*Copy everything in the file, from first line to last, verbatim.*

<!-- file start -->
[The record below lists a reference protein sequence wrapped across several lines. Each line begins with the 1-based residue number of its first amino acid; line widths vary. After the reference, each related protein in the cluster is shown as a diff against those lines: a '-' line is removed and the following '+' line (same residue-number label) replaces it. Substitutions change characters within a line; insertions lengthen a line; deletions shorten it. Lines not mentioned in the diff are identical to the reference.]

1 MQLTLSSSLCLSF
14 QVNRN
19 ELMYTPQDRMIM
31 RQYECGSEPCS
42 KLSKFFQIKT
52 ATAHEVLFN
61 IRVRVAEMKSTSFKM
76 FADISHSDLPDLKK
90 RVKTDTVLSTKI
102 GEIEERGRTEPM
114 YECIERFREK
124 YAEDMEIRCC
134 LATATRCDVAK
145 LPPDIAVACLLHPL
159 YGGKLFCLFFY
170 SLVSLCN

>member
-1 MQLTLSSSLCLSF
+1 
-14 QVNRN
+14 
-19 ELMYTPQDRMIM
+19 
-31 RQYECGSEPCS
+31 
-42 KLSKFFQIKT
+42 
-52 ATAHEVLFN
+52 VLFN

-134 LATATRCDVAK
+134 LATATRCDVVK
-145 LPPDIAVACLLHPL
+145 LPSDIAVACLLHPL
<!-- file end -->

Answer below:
[The record below lists a reference protein sequence wrapped across several lines. Each line begins with the 1-based residue number of its first amino acid; line widths vary. After the reference, each related protein in the cluster is shown as a diff against those lines: a '-' line is removed and the following '+' line (same residue-number label) replaces it. Substitutions change characters within a line; insertions lengthen a line; deletions shorten it. Lines not mentioned in the diff are identical to the reference.]

1 MQLTLSSSLCLSF
14 QVNRN
19 ELMYTPQDRMIM
31 RQYECGSEPCS
42 KLSKFFQIKT
52 ATAHEVLFN
61 IRVRVAEMKSTSFKM
76 FADISHSDLPDLKK
90 RVKTDTVLSTKI
102 GEIEERGRTEPM
114 YECIERFREK
124 YAEDMEIRCC
134 LATATRCDVAK
145 LPPDIAVACLLHPL
159 YGGKLFCLFFY
170 SLVSLCN

>member
-1 MQLTLSSSLCLSF
+1 
-14 QVNRN
+14 
-19 ELMYTPQDRMIM
+19 
-31 RQYECGSEPCS
+31 
-42 KLSKFFQIKT
+42 
-52 ATAHEVLFN
+52 VLFN

-134 LATATRCDVAK
+134 LATATRCDVVK
-145 LPPDIAVACLLHPL
+145 LPSDIAVACLLHPL